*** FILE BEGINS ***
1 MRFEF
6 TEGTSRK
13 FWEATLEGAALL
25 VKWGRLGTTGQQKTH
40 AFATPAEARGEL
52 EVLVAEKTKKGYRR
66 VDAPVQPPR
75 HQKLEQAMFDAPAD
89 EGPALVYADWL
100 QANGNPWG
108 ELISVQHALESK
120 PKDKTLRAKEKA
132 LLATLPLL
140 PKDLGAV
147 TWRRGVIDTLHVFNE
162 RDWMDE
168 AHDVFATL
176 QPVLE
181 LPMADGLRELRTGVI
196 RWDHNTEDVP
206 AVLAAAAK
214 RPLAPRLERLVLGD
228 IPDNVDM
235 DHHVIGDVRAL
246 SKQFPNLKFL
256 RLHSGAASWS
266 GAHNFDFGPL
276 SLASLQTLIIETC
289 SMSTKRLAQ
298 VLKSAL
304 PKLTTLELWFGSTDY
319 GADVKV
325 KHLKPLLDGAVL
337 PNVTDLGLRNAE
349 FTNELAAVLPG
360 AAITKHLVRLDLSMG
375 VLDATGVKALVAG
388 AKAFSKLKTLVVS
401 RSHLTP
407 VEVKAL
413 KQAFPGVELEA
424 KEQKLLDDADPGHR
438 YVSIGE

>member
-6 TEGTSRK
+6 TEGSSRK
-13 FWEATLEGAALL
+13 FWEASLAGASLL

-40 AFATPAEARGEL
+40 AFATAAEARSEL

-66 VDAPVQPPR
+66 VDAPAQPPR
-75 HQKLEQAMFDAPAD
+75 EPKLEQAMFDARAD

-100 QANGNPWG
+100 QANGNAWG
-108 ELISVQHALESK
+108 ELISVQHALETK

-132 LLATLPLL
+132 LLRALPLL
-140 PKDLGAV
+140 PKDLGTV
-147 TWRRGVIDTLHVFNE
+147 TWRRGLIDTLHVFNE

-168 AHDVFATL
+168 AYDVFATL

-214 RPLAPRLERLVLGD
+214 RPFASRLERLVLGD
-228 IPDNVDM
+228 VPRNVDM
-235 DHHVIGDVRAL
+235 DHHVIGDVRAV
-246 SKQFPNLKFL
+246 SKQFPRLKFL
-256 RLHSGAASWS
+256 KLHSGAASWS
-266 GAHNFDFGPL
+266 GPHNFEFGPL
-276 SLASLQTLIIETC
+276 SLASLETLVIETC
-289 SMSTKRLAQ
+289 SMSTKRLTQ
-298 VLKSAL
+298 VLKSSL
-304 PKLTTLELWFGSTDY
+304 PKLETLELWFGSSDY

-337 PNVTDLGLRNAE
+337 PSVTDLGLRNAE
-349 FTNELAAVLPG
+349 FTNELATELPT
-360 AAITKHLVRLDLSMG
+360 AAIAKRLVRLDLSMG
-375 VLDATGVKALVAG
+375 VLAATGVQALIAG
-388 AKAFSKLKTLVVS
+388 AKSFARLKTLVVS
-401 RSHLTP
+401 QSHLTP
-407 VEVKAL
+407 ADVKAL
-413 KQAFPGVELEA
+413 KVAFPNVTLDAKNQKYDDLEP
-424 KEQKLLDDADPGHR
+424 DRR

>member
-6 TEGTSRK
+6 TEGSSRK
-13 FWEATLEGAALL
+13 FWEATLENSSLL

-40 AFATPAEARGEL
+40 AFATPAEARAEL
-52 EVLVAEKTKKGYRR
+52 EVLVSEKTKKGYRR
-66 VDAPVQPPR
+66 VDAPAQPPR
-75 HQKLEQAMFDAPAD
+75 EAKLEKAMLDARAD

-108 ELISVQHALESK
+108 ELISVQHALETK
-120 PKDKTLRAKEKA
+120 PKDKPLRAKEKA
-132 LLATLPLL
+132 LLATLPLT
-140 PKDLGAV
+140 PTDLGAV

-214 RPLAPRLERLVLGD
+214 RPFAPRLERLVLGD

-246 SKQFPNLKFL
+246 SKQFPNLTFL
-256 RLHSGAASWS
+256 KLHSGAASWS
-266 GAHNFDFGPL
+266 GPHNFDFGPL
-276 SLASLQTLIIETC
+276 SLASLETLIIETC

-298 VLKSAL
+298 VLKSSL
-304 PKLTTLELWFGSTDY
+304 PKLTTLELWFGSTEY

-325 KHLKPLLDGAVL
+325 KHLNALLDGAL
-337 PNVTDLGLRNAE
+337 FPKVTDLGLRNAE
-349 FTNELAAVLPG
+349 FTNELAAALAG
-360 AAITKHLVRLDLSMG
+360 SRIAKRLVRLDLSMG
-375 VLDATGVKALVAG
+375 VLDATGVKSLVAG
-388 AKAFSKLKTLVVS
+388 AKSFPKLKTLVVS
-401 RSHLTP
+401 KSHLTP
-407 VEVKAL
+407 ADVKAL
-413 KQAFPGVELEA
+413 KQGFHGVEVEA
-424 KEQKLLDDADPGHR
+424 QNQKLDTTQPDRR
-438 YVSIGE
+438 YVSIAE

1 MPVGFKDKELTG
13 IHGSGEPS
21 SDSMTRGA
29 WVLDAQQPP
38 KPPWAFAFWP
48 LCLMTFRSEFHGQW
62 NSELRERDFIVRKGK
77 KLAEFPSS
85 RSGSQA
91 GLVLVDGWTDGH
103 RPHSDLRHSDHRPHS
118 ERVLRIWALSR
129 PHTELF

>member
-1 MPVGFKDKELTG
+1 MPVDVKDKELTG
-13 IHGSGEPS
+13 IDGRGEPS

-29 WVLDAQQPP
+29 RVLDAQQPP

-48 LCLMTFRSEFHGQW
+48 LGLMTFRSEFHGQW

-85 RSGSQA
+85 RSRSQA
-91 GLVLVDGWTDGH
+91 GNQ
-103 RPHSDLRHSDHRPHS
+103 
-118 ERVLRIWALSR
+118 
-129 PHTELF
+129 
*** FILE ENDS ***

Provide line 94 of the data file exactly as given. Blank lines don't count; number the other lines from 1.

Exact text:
+375 VLAATGVQALIAG